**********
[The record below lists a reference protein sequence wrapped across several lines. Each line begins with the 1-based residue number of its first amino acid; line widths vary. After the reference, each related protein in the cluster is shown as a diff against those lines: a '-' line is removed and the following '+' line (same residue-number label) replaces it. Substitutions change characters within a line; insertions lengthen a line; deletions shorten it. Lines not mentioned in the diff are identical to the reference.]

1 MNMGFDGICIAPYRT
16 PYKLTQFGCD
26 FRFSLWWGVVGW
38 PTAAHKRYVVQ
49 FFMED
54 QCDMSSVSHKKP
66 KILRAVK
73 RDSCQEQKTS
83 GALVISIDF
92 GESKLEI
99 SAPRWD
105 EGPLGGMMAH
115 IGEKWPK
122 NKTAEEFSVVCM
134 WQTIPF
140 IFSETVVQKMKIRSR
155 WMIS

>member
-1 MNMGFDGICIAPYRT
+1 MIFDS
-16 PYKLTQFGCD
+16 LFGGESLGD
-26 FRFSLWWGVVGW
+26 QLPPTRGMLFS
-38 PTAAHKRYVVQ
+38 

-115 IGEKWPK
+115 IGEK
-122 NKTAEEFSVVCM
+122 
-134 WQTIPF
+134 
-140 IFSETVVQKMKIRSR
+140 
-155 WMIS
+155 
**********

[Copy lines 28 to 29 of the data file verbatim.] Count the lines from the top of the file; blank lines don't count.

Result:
-115 IGEKWPK
+115 IGEK